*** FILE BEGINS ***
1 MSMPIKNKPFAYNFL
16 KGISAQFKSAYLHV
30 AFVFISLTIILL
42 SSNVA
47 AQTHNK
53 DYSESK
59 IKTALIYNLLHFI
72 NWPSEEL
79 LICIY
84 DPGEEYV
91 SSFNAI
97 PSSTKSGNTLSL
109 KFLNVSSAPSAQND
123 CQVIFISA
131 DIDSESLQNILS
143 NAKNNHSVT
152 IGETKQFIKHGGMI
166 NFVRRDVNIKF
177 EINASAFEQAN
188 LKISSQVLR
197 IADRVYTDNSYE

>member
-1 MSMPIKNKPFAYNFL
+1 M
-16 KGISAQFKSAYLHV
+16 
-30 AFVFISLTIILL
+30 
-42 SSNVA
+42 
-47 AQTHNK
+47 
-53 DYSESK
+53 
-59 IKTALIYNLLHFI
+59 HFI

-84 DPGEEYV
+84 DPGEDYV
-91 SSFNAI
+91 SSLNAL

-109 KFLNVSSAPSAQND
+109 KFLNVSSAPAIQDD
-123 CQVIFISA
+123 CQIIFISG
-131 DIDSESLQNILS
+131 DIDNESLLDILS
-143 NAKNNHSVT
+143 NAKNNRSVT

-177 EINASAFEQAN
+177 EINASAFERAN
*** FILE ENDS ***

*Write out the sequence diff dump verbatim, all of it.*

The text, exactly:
1 MSMPIKNKPFAYNFL
16 KGISAQFKSAYLHV
30 AFVFISLTIILL
42 SSNVA
47 AQTHNK
53 DYSESK
59 IKTALIYNLLHFI
72 NWPSEEL
79 LICIY
84 DPGEEYV
91 SSFNAI
97 PSSTKSGNTLSL
109 KFLNVSSAPSAQND
123 CQVIFISA
131 DIDSESLQNILS
143 NAKNNHSVT
152 IGETKQFIKHGGMI
166 NFVRRDVNIKF
177 EINASAFEQAN
188 LKISSQVLR
197 IADRVYTDNSYE

>member
-1 MSMPIKNKPFAYNFL
+1 M
-16 KGISAQFKSAYLHV
+16 
-30 AFVFISLTIILL
+30 
-42 SSNVA
+42 
-47 AQTHNK
+47 
-53 DYSESK
+53 
-59 IKTALIYNLLHFI
+59 HFI

-84 DPGEEYV
+84 DPGEDYV
-91 SSFNAI
+91 SSLNAL

-109 KFLNVSSAPSAQND
+109 KFLNVSSAPAIQDD
-123 CQVIFISA
+123 CQIIFISG
-131 DIDSESLQNILS
+131 DIDNESLLDILS
-143 NAKNNHSVT
+143 NAKNNRSVT

-177 EINASAFEQAN
+177 EINASAFERAN